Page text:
Time travel romances have made an impressive dent in our overall reading time. The Outlander, and The Time Traveler’s Wife pop immediately to mind. Other stories have been written about people communicating over time, but this is the first use I am aware of that makes use of parallel universes as an impediment to true love. You do not want to look too closely at the explanation for the whole parallel universe thing. Just go with it. suspend your disbelief. In fact, send it off for a long weekend to someplace nice.

Lotz has done an impressive job of delivering LOLs and tears all in the same book. I noted seven specific LOLs in my notes, and I expect there were more that I failed to jot down. On top of that, we can report that copious tears were shed. No count on that one. So Lotz certainly delivers on the feelz front.

Bee and Nick’s relationship may be insanely complicated, but there should be nothing complicated about your decision to check this one out. The Impossible Us is not only very possible, but practically mandatory. This is a super fun read that you should find a way to make happen for you, whether or not you have a tweed suit, a red coat, a rail station with a large clock, or a dodgy internet connection.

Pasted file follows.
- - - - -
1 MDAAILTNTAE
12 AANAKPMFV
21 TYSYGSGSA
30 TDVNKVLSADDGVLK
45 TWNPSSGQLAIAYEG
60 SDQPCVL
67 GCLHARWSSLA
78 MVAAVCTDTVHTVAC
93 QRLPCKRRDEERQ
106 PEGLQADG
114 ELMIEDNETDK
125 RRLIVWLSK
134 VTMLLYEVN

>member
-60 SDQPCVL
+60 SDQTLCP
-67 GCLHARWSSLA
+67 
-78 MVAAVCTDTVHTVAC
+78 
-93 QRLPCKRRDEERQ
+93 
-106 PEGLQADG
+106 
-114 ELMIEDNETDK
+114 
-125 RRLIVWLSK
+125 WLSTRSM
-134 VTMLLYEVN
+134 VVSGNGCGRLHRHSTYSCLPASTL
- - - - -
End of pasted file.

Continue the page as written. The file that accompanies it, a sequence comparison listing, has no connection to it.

Review posted – March 18, 2022

Publication date – March 22, 2022

I received an ARE of The Impossible Us from Ace in return for a fair review in this universe. My much more successful self in that other place will have to handle the review on his side. Thanks, folks. And thanks to NetGalley for facilitating.

This review has been cross-posted on GoodReads

=======================================EXTRA STUFF

Links to the Lotz’s’s personal, FB, Instagram, and GR pages

Sarah Lotz writes under various names. Impossible Us (Impossible in the UK), is her eighth book under that name. Then there are four books written with her daughter, Savannah, as Lily Herne, five with Louis Greenburg as S.L. Grey, three with Helen Moffatt and Paige Nick as Helena S. Paige, and that does not even count screenplays.

Items of Interest
—–Parallel Universes in Fiction
—–MacGuffin
—–Rebecca
—–An Affair to Remember
—–Strangers on a Train